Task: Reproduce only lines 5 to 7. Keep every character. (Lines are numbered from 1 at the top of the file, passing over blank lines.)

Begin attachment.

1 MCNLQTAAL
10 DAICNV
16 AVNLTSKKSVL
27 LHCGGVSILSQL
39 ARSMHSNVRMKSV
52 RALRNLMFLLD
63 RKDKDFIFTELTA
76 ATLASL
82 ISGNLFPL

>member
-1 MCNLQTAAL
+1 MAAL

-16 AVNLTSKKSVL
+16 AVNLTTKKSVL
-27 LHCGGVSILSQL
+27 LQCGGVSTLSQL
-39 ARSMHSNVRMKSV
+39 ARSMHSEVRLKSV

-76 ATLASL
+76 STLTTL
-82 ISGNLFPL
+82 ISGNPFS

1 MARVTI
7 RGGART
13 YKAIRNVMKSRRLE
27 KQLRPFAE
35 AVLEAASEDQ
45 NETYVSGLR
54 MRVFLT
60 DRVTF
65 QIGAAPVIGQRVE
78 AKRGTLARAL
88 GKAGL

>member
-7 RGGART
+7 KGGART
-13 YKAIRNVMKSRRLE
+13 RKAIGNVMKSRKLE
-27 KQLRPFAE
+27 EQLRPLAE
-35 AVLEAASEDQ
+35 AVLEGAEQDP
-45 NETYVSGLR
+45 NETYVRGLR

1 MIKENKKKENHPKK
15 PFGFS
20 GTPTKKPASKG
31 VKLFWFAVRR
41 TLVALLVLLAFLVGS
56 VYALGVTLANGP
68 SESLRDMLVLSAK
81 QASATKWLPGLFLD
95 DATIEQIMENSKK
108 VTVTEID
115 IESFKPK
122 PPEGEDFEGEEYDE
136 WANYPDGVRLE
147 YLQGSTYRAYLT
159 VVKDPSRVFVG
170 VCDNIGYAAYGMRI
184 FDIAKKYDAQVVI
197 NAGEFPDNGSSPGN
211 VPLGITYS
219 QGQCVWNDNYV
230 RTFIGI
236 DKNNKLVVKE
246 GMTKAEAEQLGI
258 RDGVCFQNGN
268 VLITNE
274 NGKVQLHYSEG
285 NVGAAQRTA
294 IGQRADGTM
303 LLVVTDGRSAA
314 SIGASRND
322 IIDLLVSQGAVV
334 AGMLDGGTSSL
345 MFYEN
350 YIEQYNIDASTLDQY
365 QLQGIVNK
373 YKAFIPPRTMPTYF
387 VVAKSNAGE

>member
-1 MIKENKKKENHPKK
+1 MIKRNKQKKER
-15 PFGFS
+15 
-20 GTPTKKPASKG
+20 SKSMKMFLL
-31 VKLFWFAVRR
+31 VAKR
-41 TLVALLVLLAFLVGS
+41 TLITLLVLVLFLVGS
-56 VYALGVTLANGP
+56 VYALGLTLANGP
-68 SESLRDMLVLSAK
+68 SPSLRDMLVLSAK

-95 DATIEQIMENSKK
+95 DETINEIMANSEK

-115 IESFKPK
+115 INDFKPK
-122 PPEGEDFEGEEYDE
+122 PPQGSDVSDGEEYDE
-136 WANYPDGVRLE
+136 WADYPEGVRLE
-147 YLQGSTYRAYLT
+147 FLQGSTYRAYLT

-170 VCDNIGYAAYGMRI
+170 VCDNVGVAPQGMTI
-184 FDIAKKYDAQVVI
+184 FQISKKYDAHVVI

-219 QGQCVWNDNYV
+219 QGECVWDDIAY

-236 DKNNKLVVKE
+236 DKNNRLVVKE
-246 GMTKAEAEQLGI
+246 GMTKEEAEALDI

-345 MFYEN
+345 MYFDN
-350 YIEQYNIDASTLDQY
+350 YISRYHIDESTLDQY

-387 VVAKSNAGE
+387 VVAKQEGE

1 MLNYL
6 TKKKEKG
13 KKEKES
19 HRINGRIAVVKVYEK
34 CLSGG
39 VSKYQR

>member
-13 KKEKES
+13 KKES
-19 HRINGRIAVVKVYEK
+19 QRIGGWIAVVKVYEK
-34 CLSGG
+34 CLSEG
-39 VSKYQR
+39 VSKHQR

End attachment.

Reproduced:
39 ARSMHSNVRMKSV
52 RALRNLMFLLD
63 RKDKDFIFTELTA